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Newspaper circulation drops again -- but rate of decline slows

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Circulation numbers for the nation's largest 25 newspapers continued tumbling in the latest report from the Audit Bureau of Circulations.  The good news? The rate of decline wasn't as severe as in the last report.

ABC numbers, as reported by the industry journal Editor & Publisher, show:

Average weekday circulation fell 8.7 percent in the six months that ended March 31, compared with the same period a year earlier. From April through September of last year,  average weekday circulation dropped 10.6 percent from the year before.

Sunday circulation fell 6.5 percent in the six months that ended March 31, compared with the same period a year before. Last reporting period, Sunday circulation fell 10.6 percent from the year before.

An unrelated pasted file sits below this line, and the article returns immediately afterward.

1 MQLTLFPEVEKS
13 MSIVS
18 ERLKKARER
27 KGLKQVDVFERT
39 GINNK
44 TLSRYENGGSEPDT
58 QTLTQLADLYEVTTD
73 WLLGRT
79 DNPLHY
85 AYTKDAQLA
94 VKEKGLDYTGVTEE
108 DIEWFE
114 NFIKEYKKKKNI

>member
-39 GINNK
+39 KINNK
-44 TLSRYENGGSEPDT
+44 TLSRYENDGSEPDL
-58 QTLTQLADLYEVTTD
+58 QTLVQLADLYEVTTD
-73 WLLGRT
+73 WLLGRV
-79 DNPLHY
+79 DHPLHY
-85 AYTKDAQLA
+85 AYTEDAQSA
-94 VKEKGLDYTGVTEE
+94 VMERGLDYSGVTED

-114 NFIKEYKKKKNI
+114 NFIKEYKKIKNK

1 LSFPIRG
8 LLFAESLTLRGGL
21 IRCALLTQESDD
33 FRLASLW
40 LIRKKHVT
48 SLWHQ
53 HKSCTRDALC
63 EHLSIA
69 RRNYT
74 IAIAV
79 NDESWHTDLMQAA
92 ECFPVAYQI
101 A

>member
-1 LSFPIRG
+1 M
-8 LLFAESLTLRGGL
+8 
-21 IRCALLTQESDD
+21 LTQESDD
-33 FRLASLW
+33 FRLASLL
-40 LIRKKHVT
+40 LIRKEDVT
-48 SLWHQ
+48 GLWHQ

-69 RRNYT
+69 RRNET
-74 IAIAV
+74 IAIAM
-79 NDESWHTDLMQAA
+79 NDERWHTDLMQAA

At the St. Louis Post-Dispatch, Sunday circulation -- now 400,042 -- declined 3.8 percent, a stronger performance than most of the 25 largest papers.  The Post-Dispatch’s weekday circulation -- now 209,838 -- fell at a steeper rate — 12 percent — than the industry average.

An article appearing on Tuesday's Business page notes that "newspaper companies are finding a robust audience online."  The article reports:

The Post-Dispatch’s website — — has averaged about 53 million page views and 3.2 million unique visitors per month since April 2009.  During the previous year, the newspaper averaged 46 million page views and 2.6 million unique visitors per month, according to Omniture SiteCatalyst.

Associated Press Business Writer Andrew Vanacore reports:

In a way, the new circulation figures mirror the industry's advertising trends. While most major newspapers continue to see ad revenue decline compared with year-ago figures, the drop is becoming less extreme. Newspapers are getting some help from easy comparisons — they are holding their latest ad numbers up to results from the depths of the recession — but economic improvement is also starting to restore advertising budgets.
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